Death Toll In Calif. Train Wreck Expected To Climb

Firefighters search for survivors in the wreckage of a train crash. i i

Firefighters search for survivors in the wreckage of a Metrolink commuter train that collided Friday head-on with a freight train, in Chatsworth, Calif., on Saturday. David McNew/Getty Images hide caption

itoggle caption David McNew/Getty Images
Firefighters search for survivors in the wreckage of a train crash.

Firefighters search for survivors in the wreckage of a Metrolink commuter train that collided Friday head-on with a freight train, in Chatsworth, Calif., on Saturday.

David McNew/Getty Images

At least 24 people were killed in a collision between a commuter train and a freight train in the Los Angeles suburb of Chatsworth on Friday — but that number is expected to grow.

More than 200 passengers were on the Metrolink train heading north from downtown Los Angeles on Friday afternoon when it rammed head-on into a Union Pacific freight train. Transit officials said Saturday that the commuter train engineer apparently failed to stop at a red light.

"Bam! And it's dead silence," said passenger Jeremy Schneider, describing the impact. "And then you look around and you can't believe what you see. My friend, she's leaned over just in agony, and I look around and everyone's on the ground. There are people hurt everywhere."

Schneider saw flames from a window and urged fellow passengers to move if they could.

"I started running back through the cars going, 'Get everybody out of this train. Move, you need to if you can get out of this train now!'" he said. "But a lot of people can't move."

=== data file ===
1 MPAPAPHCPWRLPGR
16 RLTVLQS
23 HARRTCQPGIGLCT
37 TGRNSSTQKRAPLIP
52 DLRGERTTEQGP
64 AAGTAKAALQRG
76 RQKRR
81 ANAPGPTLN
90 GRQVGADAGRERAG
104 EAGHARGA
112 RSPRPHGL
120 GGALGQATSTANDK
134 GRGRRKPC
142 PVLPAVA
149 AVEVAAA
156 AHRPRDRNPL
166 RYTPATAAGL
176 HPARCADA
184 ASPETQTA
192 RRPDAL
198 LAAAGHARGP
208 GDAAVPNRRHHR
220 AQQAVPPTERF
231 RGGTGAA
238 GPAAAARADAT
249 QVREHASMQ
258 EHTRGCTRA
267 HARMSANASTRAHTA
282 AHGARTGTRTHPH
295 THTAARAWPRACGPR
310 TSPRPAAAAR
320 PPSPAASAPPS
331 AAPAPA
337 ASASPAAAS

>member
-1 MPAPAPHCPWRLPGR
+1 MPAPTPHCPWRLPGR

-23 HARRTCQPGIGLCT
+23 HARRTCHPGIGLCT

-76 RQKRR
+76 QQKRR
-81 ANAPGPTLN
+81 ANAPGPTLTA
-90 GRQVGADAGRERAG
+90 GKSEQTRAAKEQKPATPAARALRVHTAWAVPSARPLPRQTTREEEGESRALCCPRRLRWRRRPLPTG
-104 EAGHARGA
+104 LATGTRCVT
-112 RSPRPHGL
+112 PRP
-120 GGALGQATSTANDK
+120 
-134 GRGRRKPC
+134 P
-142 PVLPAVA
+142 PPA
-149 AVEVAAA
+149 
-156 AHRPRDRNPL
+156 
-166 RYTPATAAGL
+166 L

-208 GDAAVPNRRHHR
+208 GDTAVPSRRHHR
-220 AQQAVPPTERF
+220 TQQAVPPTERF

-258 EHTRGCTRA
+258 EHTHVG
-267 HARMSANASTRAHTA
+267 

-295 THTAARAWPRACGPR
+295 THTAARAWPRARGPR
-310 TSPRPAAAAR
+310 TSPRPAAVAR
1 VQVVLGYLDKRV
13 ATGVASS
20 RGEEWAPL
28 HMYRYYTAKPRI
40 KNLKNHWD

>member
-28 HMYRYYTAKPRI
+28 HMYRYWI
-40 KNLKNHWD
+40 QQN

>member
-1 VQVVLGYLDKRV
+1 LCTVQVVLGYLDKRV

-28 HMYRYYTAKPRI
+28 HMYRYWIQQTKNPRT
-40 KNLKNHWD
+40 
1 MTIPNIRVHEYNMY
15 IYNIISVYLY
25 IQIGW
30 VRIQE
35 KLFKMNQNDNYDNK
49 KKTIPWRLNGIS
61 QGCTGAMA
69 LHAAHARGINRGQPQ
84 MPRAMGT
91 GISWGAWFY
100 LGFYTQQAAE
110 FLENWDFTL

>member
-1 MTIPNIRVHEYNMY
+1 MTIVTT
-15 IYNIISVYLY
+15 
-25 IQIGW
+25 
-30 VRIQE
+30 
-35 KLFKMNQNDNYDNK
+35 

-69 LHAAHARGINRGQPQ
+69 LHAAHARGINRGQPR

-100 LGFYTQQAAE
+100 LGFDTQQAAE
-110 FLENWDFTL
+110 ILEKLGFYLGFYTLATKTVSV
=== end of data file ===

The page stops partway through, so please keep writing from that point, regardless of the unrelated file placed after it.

More than 135 people were injured, 40 seriously enough to be flown to area hospitals.

On Saturday morning, Los Angeles Mayor Antonio Villaraigosa said the overturned train was a challenge to rescue efforts.

"What made this wreckage particularly unique was we were unable to get to the bodies," he said.

Families are being notified as victims are identified.

"We have been able to notify eight of the families of the deceased," said Ed Winter, assistant to the Los Angeles County Coroner. "We are continuing to attempt to identify and notify the rest of the family members, and we do have additional bodies that are in the wreckage."

The focus has now turned to removing the remaining bodies, Los Angeles County Deputy Fire Chief Mario Rueda said.

"We believe the likelihood of anyone being alive in the wreckage at this point is very remote, but we do continue to remove victims," he said. "And as you can imagine with the wreckage, it's been very, very difficult work."

Cadaver dogs have been brought in, Rueda said, and every conceivable empty space is being searched to look for possible survivors.

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